On Wednesday, it was announced that authorities in Zhejiang province had arrested 18 individuals with connections to the cult of the Church of Almighty God.
Also known as Eastern Lightning, the Church of Almighty God isn’t necessarily your everyday, run-of-the-mill cult. In fact, it has a darker past than most. Established in the early 1990s by Zhao Weishan, who managed to convince his followers that his wife, Yang Xiangbang, was Jesus incarnate, the cult was banned in China in 1995 with Zhao and Yang both fleeing to the United States.
As just one of many religious factions which are currently outlawed in China, members of the Church of Almighty God have denounced the Communist Party, which they refer to as the “big red dragon.” The followers also believe that their membership in the Christian group will save them from a coming apocalypse.
The cult has been known to terrorize recruits into joining, forcing individuals to cut all ties with their previous lives in order to be fully indoctrinated. One man, who remained anonymous in the fear that he would face retribution from cult members, told the BBC that the Church of Almighty God steals average people away from their loved ones.
“The cult is anti-family, anti-human, anti-government… They throw away family relationships and encourage each other to do the same,” he said. “It takes people who are kind and makes them crazy and extreme.”
In 2014, the cult made headlines when some of its members beat a woman to death in a McDonald’s in the Shandong city of Zhaoyuan. The attack was provoked when the woman allegedly refused to give the group her phone number for recruitment purposes, leading them to believe she was possessed by an “evil spirit.” The vicious beating was recorded by security cameras and witnesses. Six people were arrested as the perpetrators of the crime. Two of the murderers, a father and his daughter, were sentenced to death as punishment.
The cult is still actively recruiting members. While its headquarters is in the US, there are contacts on the group’s website for sects in over 20 different countries. But the Chinese government has also been busy attempting to combat the cult’s growth within its own borders. Last August, authorities in Anhui detained nearly 40 of the cult’s members under accusations that they had been spreading pro-cult, anti-communist propaganda.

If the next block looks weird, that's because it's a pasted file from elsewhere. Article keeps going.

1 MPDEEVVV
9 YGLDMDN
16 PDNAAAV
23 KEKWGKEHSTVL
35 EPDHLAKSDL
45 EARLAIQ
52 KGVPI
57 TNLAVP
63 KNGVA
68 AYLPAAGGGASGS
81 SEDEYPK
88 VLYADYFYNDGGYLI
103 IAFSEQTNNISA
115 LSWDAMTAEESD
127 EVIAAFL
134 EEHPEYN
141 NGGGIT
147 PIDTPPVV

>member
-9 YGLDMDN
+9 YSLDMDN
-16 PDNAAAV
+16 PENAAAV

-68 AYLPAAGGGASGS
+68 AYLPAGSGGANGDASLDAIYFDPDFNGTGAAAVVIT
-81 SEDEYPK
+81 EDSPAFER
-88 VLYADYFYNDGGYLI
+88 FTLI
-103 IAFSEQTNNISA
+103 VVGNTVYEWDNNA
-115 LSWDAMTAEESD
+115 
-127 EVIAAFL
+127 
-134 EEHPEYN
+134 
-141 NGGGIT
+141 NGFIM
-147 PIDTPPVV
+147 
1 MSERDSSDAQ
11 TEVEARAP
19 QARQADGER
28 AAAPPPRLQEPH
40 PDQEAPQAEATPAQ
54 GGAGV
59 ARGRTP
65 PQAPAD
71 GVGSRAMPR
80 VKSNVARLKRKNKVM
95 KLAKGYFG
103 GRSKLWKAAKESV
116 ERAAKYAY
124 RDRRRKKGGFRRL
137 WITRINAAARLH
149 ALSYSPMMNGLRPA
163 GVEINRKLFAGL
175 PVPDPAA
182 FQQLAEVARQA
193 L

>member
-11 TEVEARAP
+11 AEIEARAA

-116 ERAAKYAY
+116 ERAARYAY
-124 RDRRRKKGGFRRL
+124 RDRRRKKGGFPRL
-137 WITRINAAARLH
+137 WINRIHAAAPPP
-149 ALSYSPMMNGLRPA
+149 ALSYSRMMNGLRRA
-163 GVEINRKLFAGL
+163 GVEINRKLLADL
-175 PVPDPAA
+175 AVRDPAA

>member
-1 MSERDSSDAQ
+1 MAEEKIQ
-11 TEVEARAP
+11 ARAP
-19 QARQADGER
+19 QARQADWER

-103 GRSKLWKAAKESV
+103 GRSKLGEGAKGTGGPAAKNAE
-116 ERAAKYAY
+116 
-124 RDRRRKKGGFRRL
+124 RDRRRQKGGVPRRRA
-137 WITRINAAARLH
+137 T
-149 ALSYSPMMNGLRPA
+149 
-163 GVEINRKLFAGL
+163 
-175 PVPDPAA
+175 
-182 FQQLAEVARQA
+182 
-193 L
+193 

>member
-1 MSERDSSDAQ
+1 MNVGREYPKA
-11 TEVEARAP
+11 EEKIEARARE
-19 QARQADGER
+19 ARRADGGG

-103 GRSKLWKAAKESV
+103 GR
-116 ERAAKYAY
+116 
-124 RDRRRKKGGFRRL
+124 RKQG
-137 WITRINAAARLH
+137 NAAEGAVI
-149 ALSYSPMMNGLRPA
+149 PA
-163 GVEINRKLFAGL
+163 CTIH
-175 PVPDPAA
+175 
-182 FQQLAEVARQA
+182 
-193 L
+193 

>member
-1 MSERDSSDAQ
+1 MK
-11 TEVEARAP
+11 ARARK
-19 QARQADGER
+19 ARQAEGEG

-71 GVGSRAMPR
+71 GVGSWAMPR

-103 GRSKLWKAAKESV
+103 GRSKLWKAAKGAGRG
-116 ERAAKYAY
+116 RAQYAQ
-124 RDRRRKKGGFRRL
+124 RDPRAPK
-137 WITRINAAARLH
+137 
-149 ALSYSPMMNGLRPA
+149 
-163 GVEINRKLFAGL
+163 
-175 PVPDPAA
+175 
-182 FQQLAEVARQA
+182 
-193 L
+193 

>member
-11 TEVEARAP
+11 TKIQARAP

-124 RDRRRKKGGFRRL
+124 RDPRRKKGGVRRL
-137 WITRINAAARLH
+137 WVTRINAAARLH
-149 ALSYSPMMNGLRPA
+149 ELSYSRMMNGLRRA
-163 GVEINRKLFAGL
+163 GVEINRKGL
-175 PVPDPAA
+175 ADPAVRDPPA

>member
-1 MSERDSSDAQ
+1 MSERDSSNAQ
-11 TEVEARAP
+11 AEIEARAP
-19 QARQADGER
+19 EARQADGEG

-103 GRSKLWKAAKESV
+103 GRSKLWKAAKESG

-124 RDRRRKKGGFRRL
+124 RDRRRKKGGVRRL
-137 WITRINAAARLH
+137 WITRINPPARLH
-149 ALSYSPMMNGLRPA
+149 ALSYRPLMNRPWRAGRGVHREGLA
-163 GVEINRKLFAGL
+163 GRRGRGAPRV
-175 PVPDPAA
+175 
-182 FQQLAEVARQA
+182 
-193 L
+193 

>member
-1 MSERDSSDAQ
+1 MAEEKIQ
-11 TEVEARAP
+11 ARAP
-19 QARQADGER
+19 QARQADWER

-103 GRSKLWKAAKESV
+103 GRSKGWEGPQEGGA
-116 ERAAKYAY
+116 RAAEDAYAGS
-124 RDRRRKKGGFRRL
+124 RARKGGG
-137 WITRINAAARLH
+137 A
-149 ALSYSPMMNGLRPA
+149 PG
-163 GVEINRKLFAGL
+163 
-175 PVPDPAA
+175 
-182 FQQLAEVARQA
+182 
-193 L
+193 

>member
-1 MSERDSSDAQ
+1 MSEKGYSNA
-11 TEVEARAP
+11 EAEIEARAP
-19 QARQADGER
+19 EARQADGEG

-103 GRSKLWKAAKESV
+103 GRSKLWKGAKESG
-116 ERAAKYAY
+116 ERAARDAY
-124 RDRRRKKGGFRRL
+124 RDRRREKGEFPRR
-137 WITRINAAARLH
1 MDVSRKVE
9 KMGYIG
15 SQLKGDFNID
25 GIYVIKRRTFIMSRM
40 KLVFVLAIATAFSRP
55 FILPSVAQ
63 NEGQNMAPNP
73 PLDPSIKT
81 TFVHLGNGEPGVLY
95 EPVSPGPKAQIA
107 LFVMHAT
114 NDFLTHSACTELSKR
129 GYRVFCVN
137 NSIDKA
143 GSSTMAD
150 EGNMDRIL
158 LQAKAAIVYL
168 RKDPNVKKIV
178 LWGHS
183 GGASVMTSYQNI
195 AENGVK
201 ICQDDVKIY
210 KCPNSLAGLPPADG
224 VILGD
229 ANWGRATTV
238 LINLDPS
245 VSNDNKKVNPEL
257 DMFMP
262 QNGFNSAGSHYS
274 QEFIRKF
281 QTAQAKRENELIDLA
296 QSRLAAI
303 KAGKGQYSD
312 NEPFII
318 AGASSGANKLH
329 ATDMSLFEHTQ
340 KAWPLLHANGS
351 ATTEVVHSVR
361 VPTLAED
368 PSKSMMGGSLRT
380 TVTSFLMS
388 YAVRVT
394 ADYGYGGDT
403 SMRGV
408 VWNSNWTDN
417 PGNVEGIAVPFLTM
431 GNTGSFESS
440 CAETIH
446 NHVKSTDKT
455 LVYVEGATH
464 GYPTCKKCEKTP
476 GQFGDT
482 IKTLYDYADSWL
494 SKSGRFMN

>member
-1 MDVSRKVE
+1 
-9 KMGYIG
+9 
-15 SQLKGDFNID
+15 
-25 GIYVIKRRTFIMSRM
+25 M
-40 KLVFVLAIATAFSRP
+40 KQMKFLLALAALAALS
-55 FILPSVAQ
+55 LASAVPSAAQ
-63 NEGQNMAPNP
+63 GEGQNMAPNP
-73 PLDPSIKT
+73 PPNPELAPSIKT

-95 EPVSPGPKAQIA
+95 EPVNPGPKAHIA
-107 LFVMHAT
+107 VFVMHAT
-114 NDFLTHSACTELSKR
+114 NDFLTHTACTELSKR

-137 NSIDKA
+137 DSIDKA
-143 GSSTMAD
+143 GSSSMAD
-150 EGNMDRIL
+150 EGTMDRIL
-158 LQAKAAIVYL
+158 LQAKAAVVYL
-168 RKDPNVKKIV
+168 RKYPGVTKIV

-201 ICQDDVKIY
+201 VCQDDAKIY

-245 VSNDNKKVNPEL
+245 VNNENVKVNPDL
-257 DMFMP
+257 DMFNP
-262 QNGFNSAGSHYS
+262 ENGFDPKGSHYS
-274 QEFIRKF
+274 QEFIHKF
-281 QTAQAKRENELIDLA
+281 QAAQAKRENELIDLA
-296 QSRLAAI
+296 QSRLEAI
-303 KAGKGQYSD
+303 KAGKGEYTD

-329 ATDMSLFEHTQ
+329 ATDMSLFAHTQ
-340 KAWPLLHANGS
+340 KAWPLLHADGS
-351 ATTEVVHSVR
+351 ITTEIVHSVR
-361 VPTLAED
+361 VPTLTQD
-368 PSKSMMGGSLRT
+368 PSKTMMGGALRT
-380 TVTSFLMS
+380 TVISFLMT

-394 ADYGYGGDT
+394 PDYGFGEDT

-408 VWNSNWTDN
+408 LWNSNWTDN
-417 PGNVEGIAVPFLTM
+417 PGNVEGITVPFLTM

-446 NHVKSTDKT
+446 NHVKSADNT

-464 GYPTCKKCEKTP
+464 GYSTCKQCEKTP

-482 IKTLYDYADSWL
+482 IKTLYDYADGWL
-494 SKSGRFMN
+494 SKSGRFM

This week’s arrests were the result of a six-month investigation that also uncovered computers, books, recruitment handouts and handwritten notes, all of which were filled with cult-based material, Xinhua reports.
Dong Jiangfeng, one of the police officers in Changxing County who worked on the investigation, told reporters that most of the apprehended members were very vulnerable and showed signs of depression.
“Some of them are divorced and do not seem to know how to vent their suppressed emotions,” Dong said. “Some of their families have experienced bad accidents and caused them to become depressed.”
Investigators believe that the cult has financed its projects through donations from its members. According to Dong, members donated thousands of dollars of their own money and in return received promises of salvation.
“The cult’s ‘leaders’ imposed spiritual control over the members. They were told that as long as they gave donations, the Almighty God would keep their illness at bay,” Dong said.
So far, eight of the detained members have rejected their former beliefs and are prepared to be “re-educated” and reintegrated into society, according to Chinese state media.
By Emma Abrams
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